Almost nothing remains of ghost town of Kingston, but it lives on in history largely because of an event that broke the a quiet of a Christmas season evening, nearly 140 years ago.
The settlement, on the south bank of the Kings River near present-day Laton, was founded around 1855 by pioneer L.A. Whitmore, who set up the river’s first toll ferry — a flat-bottomed scow, guided across the river by ropes run through pulleys attached to trees on either bank.
With the increasing settlement of the area, and freight traffic to destinations such as Visalia, Whitmore’s ferry grew in importance. When the Butterfield Overland Stage opened its line from St. Louis to San Francisco in 1858, a station was placed at the crossing, signaling a boom for the settlement.
Unfortunately, Whitmore didn’t live to see his little town grow. In early 1859, he was shot and killed while defending his Yokut Indian wife from abduction by white settlers who were rounding up local natives to place on reservations. Later that year his ferry operation was sold at auction.
The settlement was given a new name: Kingston.Oliver Bliss took over the ferry business, and built a temporary bridge out of two ferry boats and planking. A permanent bridge was completed in 1873. Until 1872, Kingston was the only commercial center between Fort Miller and Visalia. Early merchants Elias Jacob and Louis Einstein opened their Pioneer Store, which featured a private telegraph line — a high-tech innovation at the time. In its heyday the town had a hotel, two stores, livery stable, blacksmith shop, a pair of saloons, doctor’s office and even a one-mile race track.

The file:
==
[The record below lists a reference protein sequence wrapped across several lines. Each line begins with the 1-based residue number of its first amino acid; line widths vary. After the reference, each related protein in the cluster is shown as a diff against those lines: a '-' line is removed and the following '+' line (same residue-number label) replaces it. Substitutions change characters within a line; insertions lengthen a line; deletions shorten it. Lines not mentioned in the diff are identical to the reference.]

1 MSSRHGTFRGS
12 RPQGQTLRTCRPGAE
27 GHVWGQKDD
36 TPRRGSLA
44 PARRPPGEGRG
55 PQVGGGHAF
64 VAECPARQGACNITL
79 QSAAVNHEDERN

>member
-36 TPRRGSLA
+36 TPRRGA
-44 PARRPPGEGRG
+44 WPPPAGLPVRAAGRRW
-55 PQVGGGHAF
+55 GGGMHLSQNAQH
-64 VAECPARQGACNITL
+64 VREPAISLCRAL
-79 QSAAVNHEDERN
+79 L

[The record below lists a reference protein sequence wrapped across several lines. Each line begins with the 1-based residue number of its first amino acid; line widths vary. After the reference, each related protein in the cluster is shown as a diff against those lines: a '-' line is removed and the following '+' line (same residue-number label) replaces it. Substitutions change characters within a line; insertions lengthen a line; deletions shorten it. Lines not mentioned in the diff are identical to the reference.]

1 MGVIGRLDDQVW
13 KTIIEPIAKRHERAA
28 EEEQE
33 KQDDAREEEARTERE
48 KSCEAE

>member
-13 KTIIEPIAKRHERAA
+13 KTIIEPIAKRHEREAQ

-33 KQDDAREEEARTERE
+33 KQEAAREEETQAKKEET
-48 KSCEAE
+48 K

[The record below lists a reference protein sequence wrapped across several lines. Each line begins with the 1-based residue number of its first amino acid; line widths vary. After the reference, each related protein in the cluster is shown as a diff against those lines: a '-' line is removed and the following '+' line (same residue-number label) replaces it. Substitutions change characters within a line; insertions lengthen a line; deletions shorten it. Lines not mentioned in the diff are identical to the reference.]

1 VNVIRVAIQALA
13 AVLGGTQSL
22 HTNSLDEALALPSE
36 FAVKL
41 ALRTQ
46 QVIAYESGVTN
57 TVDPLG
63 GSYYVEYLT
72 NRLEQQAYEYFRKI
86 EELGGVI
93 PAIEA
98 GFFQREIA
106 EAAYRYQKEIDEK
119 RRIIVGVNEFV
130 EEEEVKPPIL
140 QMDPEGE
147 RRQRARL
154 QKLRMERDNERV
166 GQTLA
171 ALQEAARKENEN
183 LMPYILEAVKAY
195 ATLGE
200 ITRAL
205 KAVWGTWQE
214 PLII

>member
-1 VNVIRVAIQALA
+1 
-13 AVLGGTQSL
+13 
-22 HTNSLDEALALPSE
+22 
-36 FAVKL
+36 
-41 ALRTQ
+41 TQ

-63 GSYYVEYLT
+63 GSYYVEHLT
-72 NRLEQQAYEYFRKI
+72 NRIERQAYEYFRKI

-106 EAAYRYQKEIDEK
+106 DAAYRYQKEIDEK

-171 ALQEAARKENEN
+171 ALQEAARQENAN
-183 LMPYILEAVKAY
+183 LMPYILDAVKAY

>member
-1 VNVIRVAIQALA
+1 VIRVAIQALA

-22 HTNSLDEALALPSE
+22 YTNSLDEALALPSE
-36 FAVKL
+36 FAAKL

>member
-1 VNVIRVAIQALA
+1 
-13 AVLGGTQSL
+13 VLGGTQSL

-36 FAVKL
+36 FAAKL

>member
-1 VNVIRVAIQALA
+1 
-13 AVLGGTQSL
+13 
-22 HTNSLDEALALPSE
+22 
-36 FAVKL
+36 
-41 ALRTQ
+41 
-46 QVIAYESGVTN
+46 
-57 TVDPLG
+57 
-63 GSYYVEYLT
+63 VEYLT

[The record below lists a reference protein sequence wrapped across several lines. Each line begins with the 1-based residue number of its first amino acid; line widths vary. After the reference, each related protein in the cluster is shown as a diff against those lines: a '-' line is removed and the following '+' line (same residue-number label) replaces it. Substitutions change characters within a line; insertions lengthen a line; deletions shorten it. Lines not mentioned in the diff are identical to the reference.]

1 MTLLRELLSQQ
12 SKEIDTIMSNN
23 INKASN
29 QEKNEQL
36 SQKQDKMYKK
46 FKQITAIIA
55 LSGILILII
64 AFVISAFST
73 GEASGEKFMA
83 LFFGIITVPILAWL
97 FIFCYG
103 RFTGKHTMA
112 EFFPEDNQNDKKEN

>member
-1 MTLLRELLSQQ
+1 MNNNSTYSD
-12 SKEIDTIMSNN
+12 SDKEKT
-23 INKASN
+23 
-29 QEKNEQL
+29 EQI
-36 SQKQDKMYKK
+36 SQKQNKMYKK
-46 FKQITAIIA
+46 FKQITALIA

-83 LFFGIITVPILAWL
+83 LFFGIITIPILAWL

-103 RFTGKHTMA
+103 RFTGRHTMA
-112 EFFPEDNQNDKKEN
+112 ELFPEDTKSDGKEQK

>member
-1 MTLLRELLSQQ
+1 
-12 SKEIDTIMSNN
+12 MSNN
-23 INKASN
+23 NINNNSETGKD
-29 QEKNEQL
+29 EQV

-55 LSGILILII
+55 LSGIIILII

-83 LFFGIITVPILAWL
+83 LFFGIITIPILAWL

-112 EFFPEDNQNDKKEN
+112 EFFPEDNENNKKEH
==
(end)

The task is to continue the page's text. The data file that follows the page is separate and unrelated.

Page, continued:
All was well until December 26, 1873, when outlaw Tiburcio Vasquez and his gang paid a visit to the town just after sundown. A career criminal, Vasquez had terrorized the central part of the state, including numerous robberies and stage holdups. He and his gang of about 10 men split in to three groups, posted guards at the stores and hotel, and proceeded to pillage the town at gunpoint. In about 5 minutes, around 35 townsfolk were tied and robbed of money, jewelry, with safes and money drawers emptied.
As the gang finished up with their take of about $2,500, a shot rang out. In Spanish, one of the bandits cried, “I am shot!” Rancher John Sutherland, who was alerted of the raid, shot him in the thigh. Sutherland and others gave chase to the gang, which fled across the bridge. A posse was formed the next morning. All but one of Vasquez’s men escaped.
News of the raid sent the state into high alert. Governor Newton Booth offered a $3,000 reward on Vasquez alive, or $2,000 dead. After a few more robberies, Vasquez’s luck ran out. On May 14, 1874, he was severely wounded in a fierce gun battle with Los Angeles County sheriff deputies. He survived, but he was hung for his crimes on May 18, 1875.
Kingston languished after the raid, lasting only a few short years until the arrival of the Central Pacific Railroad that bypassed Kingston. The site of Kingston, on Douglas Avenue, south of Laton, rests in a now closed Kings County park, where a historical landmark sits, and nearby farmland.